Over 3.8 million Australians have some kind of bladder or bowel control problem. Pregnant women or women who have recently given birth are among those most at risk of developing such issues. This is because the pelvic floor – the muscles that support the bladder, bowel and uterus – is under enormous pressure during pregnancy and childbirth.
Having a strong pelvic floor during pregnancy is crucial for many reasons. Firstly, strong pelvic floor muscles support the growing weight of a baby more effectively than weak pelvic floor muscles. Secondly, there is evidence to suggest that a strong pelvic floor may assist in the birthing process itself.
In 2004, a study undertaken by Salvesen, a Norwegian Professor of Obstetrics suggested that intensive pelvic floor training during pregnancy can prevent a prolonged second stage of labour in some women.
Similarly, there is some suggestion that a strong pelvic floor allows the body to heal more effectively after childbirth. Mary O’Dwyer, a pelvic floor physiotherapist with over 30 years experience, agrees. “Strong pelvic floor muscles have an increased blood supply and muscles with good blood supply will heal much faster “, she says.
The most effective way to build and maintain pelvic floor strength is to undertake regular pelvic floor exercises. Studies have shown that pelvic floor training can significantly improve the strength and functionality of these muscles in all women.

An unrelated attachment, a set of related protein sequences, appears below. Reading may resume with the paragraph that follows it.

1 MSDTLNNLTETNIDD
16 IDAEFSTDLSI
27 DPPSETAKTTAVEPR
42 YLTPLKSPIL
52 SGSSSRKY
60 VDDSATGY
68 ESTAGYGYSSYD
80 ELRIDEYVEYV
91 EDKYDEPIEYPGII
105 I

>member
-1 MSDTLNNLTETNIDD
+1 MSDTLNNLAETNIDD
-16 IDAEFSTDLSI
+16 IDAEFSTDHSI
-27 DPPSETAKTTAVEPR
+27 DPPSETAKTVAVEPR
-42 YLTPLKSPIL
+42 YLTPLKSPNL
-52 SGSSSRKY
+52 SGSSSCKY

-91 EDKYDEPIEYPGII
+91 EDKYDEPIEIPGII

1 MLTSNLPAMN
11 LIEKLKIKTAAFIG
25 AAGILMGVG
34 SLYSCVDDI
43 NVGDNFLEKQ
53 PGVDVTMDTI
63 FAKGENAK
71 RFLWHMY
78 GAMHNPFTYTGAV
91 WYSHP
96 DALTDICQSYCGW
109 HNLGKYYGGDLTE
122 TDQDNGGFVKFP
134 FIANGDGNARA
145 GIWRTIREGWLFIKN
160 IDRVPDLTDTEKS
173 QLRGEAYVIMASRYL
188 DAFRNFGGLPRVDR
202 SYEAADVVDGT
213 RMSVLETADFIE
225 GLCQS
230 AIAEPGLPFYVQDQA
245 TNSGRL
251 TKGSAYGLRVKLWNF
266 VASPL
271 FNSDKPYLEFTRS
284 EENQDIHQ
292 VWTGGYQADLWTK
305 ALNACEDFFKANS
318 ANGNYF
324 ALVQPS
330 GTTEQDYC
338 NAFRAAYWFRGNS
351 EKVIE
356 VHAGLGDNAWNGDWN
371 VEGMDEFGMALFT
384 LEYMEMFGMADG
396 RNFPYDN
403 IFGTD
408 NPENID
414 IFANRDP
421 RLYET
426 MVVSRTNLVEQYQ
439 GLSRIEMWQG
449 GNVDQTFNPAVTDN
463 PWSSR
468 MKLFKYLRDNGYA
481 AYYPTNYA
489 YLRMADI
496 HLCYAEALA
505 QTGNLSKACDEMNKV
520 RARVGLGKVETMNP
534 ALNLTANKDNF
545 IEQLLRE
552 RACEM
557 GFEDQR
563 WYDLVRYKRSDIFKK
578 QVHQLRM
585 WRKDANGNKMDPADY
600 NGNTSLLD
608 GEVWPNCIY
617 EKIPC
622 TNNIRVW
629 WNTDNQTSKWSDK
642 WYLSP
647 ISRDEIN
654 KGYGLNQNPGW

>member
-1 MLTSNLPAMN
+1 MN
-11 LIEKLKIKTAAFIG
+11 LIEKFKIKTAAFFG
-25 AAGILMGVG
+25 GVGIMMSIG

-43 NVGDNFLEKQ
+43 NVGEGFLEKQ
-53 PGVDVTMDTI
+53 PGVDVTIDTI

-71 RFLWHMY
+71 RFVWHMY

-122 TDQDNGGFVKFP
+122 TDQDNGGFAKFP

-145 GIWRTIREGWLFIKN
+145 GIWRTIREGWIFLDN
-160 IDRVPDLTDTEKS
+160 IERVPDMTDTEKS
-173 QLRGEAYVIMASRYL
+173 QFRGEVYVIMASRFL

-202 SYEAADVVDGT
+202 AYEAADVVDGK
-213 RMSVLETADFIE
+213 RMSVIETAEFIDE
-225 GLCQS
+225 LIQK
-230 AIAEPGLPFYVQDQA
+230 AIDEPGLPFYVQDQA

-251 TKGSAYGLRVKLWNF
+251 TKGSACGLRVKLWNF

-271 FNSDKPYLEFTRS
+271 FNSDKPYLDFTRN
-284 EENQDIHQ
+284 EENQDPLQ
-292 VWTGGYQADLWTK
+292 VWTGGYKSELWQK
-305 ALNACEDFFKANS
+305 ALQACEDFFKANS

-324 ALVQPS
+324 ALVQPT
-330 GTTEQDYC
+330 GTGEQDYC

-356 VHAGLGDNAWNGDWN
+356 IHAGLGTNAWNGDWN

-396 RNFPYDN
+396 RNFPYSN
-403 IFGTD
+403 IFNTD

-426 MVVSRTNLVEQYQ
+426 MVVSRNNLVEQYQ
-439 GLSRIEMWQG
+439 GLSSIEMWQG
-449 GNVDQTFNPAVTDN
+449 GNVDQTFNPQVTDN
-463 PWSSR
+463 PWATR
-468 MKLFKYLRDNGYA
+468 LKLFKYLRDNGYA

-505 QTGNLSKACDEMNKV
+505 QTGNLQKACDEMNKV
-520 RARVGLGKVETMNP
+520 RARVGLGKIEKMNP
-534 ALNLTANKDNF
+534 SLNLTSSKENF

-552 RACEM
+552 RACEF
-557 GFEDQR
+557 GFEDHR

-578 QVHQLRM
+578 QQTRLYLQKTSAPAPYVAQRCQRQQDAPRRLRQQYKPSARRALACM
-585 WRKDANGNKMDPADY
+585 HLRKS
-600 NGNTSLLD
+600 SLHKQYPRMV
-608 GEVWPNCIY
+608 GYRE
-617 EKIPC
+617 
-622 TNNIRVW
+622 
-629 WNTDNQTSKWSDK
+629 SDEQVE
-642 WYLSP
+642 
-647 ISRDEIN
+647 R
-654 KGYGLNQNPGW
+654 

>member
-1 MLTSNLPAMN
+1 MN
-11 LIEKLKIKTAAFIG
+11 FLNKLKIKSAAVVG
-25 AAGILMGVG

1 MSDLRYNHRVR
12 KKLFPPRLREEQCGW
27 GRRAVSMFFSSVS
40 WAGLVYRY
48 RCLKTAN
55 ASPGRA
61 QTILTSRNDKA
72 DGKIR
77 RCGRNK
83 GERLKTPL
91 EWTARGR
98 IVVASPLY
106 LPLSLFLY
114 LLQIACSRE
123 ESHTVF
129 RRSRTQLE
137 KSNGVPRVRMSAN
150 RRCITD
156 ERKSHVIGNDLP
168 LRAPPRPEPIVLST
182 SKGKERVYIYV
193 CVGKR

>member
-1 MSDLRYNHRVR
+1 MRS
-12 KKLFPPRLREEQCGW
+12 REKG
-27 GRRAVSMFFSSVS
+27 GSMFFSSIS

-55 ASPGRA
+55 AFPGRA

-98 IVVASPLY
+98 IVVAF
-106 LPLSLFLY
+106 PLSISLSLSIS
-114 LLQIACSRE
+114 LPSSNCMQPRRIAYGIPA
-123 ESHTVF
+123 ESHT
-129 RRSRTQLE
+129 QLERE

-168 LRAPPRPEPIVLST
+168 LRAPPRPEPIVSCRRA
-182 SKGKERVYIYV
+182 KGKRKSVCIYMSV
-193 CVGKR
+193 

In 2009, research from the Norwegian School of Sport Sciences suggested that pelvic floor exercises can often improve or relieve stress urinary incontinence (loss of urine whilst exercising, laughing, sneezing or coughing).
According to Mary O’Dwyer, pelvic floor exercises should be done every day. “If you are trying to strengthen a weak pelvic floor, then 3 times a day is optimal. If you are trying to maintain strength, once a day is fine”, she says.
O’Dwyer’s tips for pregnancy bladder health include:
There are also a number of other things to you can do to encourage pelvic floor health:
A strong pelvic floor is the key to ensuring lasting bowel and bladder function. As women get older it becomes increasingly important to have strong pelvic floor muscles, as menopause and the shift in hormone levels can also affect bladder control. The later you start exercising your pelvic floor, the harder it will be to build and maintain strength. So, if you haven’t been disciplined with your pelvic floor training, don’t put it off any longer!
This article was written by Jo Harris for Kidspot, Australia's best family health resource. Sources include The Royal Women’s Hospital, Victoria Bladder & Bowel website, Department of Health and Aging and Mary O’Dwyer (Pelvic Floor Physiotherapist), Queensland.